WHO warns of threat of bird flu pandemic

A Vietnamese study which has shown that there are signs of greater human to human transmission of bird flu, has prompted the UN health agency to call on countries around the world to continue with their preparations for a threatened flu pandemic.

The World Health Organization's (WHO) top influenza expert, Klaus Stohr says there have been enough warnings that another pandemic is coming, and health organisations should continue with preparations for a pandemic.

The emergence of the H5N1 bird flu virus among humans in Asia has raised fears that a new deadlier strain of flu might spread rapidly around the world on a similar scale to pandemics in the last century.

The study, which carried through to April 2005, of bird flu outbreaks in people in Vietnam, suggests an evolution of infections by the H5N1 virus.

The WHO examined the findings with experts from Cambodia, Thailand and Vietnam earlier this month, and has called for an immediate boost in monitoring for possible pandemic influenza in all countries affected by H5N1 in birds.

A report on the study says that the changes in the epidemiological patterns are consistent with the possibility that recently emerging H5N1 viruses may be more infectious for humans.

The UN health agency says that while that meant a greater number of people might be infected by poultry, there was also evidence that human-to-human infections, which have been found several times since the strain was first detected in Hong Kong in 1997, was strengthening, which raises the possibility that avian flu viruses are becoming more capable of human-to-human transmission.

However, according to the WHO, the study in Vietnam, because of the relatively small number of cases, cannot be considered conclusive.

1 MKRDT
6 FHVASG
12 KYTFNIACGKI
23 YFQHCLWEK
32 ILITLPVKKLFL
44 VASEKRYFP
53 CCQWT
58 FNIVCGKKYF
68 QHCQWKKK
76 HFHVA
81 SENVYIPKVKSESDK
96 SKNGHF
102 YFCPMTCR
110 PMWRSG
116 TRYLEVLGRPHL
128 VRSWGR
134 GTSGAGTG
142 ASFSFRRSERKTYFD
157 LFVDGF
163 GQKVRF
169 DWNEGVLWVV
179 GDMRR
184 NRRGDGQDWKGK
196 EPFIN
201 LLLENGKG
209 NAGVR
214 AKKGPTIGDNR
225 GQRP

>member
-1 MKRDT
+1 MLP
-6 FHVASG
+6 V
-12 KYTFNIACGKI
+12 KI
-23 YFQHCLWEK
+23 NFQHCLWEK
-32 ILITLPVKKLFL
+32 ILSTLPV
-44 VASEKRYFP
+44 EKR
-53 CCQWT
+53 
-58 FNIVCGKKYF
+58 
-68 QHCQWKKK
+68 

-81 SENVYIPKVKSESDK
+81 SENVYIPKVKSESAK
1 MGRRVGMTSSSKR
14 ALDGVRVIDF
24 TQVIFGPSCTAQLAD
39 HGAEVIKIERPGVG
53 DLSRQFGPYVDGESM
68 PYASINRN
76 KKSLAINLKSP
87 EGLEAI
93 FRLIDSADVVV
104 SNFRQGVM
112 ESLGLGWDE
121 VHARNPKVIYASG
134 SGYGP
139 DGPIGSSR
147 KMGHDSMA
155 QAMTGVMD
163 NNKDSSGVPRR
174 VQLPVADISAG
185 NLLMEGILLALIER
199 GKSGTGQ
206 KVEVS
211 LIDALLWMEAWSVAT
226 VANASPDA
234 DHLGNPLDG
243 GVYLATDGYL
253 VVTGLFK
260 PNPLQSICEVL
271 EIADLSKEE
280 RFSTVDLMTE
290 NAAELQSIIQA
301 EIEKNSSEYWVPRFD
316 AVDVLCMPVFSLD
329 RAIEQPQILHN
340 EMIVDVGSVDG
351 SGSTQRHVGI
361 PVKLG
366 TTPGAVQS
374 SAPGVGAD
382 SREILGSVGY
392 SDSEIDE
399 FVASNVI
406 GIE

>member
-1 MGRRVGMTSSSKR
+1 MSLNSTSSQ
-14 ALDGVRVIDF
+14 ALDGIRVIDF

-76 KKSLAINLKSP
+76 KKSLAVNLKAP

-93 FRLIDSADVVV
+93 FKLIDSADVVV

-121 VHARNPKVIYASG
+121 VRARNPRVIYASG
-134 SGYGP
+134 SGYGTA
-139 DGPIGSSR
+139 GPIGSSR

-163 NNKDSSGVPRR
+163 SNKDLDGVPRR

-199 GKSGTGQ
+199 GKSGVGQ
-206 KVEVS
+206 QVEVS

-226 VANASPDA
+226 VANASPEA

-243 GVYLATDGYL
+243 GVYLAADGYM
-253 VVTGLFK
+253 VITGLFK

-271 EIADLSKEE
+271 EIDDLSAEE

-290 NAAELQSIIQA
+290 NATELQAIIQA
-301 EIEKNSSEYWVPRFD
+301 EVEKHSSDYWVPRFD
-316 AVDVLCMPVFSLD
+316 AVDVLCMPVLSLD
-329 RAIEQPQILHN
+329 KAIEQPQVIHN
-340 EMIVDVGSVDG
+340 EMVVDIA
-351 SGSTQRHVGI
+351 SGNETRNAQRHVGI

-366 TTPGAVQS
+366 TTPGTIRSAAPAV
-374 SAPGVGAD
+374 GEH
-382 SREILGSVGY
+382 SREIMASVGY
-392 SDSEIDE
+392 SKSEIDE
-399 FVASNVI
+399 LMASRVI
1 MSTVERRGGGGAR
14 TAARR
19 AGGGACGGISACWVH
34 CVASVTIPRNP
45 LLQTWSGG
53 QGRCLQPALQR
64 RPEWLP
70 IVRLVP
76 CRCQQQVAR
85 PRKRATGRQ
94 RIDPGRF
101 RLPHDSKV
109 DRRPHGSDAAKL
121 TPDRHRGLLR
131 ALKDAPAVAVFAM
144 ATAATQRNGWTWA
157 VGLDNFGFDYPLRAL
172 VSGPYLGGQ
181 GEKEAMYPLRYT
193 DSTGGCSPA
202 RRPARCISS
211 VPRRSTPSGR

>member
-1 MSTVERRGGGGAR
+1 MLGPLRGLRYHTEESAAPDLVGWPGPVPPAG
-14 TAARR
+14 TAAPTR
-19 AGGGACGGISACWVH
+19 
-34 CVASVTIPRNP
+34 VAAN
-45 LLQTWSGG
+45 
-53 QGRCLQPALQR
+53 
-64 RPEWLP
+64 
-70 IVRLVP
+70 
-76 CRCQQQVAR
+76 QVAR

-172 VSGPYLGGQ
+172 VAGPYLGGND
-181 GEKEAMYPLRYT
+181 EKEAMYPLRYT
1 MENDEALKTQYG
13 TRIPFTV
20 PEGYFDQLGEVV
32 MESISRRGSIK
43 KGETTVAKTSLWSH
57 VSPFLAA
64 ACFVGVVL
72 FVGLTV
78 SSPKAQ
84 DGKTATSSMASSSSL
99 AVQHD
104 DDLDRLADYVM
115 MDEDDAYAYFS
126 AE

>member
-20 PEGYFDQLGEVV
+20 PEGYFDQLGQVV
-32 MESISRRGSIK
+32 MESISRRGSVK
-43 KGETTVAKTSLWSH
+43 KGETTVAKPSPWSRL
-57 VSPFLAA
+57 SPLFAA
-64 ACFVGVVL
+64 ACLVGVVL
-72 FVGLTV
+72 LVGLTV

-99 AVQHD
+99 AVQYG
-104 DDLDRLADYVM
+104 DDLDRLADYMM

Guenael Rodier, head of WHO's communicable diseases, says even though the report was in a 'grey zone ' and the implications are not clear cut, the viruses appear to be continuing to evolve and pose a continuing and potentially growing pandemic threat.

Thirty-six people have died from bird flu in Vietnam since 2003, as well as 16 in Thailand and Cambodia, and human to human transmission is believed to have occurred in two clusters of cases in Vietnam and one in Thailand.

The WHO is concerned because a pandemic strain may develop through a series of small steps that taken individually might not be enough to signal clearly that an epidemic was about to start.

The pattern of changes observed in north Vietnam included more and larger human clusters of the disease, an increasing mean age of the victims and the lower fatality rate.

Mr Rodier says they expect that a pandemic virus will adapt better to humans, but will be less severe and transmit better.

The report also suggests from analysis of genes from both avian and human forms of H5N1 from several countries that there are changes in the virus.

Stohr said three suspected asymptomatic cases in Vietnam, where people are infected with the virus but do not fall ill, were unusual and it was not clear if they were contagious. He said it would be scientifically surprising if asymptomatic carriers were found.

Other interpretations for the trends observed in Vietnam were raised, including transmission through contaminated water or food or infection from poultry that carried the virus but did not show symptoms, or greater persistence of the virus in the environment.

A second human case of bird flu was identified in less than a week in Vietnam on Tuesday.

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